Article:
The Northeast corner of the U.S., New England, likes to think of itself as one of the more cultured parts of the nation and it certainly produces some of the most sophisticated and inspired popular music. Like many of its politicians however, it suffers casualties.
Rhode Island’s Arc Iris, which had developed out of the solo project of ex-The Low Anthem’s Jocie Adams, to become at one stage an eight-piece band, became noted for its complex blend of old and new music, with sweeping arrangements and a unique intertwining of melody and rhythm, built around the talents of the multi-instrumentalists Adams and Zach Tenorio-Miller, the dynamic evocative cello of Robin Ryczek and ingenious percussionist Ray Belli. You’d expect something stellar from a woman (Adams) who actually spent some time as NASA scientist.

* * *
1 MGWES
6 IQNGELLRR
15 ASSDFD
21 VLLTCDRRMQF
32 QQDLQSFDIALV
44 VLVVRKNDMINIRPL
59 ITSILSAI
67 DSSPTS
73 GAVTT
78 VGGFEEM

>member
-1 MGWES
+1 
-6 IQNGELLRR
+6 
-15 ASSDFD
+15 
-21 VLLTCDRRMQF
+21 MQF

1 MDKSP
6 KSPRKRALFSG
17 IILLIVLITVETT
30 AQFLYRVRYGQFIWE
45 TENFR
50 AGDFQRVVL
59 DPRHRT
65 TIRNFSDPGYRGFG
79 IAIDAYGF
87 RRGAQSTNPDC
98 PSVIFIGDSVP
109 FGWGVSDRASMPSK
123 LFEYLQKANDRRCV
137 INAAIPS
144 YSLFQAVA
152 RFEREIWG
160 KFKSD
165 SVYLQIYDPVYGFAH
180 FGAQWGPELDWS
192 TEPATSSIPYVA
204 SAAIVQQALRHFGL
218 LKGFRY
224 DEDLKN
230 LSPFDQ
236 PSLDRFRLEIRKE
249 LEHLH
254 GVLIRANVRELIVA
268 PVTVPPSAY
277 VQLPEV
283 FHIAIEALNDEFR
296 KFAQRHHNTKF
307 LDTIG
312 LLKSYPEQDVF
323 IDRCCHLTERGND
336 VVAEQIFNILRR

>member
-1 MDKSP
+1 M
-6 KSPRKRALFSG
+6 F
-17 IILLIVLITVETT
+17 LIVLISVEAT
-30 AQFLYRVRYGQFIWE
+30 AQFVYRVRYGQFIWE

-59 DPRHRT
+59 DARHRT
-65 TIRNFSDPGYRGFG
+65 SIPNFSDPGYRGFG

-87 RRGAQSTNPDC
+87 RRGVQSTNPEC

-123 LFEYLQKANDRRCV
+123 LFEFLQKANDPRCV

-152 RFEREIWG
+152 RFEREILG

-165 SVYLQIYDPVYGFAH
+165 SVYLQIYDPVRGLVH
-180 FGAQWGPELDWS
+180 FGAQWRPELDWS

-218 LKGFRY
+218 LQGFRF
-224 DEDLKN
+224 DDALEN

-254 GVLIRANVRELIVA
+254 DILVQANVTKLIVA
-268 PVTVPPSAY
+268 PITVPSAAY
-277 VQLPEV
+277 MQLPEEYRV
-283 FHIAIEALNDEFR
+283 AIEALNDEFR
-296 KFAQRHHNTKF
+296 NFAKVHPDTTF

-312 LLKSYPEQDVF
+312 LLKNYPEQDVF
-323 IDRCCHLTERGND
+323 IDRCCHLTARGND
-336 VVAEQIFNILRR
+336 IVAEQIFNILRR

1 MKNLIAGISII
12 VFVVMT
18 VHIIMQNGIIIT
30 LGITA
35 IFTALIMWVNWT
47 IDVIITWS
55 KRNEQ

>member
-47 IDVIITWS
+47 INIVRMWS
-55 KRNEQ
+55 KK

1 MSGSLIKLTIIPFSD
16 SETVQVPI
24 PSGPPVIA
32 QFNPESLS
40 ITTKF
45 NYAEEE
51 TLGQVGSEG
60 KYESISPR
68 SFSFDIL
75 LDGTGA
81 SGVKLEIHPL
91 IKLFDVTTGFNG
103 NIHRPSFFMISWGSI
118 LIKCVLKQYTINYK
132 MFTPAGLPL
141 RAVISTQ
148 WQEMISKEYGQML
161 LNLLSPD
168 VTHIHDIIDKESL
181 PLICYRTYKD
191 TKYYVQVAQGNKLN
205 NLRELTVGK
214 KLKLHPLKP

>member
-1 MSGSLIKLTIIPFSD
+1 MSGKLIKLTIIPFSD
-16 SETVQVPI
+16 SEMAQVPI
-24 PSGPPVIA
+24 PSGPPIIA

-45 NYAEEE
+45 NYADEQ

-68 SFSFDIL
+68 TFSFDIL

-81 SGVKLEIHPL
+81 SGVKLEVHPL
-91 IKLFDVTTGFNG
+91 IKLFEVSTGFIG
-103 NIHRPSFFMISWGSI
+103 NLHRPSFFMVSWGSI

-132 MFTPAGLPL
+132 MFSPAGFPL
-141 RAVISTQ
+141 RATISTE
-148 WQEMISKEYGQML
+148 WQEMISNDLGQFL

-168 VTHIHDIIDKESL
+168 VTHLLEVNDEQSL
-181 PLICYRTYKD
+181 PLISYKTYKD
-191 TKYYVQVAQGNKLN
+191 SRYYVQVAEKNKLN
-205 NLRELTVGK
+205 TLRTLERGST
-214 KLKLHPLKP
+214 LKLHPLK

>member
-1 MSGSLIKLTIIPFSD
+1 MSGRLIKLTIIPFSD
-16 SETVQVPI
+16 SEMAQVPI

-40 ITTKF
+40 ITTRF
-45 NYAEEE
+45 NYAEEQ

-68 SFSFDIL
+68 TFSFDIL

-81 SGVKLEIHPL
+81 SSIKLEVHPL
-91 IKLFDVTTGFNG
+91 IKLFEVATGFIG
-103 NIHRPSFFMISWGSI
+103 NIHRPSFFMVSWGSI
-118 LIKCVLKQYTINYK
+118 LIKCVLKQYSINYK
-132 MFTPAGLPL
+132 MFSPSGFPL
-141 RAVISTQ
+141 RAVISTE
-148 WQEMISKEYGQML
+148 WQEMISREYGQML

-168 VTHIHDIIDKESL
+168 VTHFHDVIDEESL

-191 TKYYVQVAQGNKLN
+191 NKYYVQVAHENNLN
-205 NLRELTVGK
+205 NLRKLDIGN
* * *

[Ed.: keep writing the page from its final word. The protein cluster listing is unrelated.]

It is hard to pin down the band’s style, to identify any genre. They mix and match them like few others that I have experienced. Intriguingly, their new label brands them as ‘pop-prog’, a new marque, and one that I now wouldn’t dispute. And they produce top quality covers, such as that of Fiona Apple’s ‘Every Single Night’.
Two very well received albums were released, in 2014 (eponymously titled) and 2016 (‘Moon Saloon’), the latter recorded in five days as they had been invited to support St Vincent on her UK tour (as indeed they did in 2014, when I was fortunate enough to catch them), as well as a 2018 album, ‘Foggy Lullaby’, a reworking of Joni Mitchell’s ‘Blue’, and an album they had toured in 2017.
Despite changing labels between the first two albums, everything seemed to be going swimmingly. And then…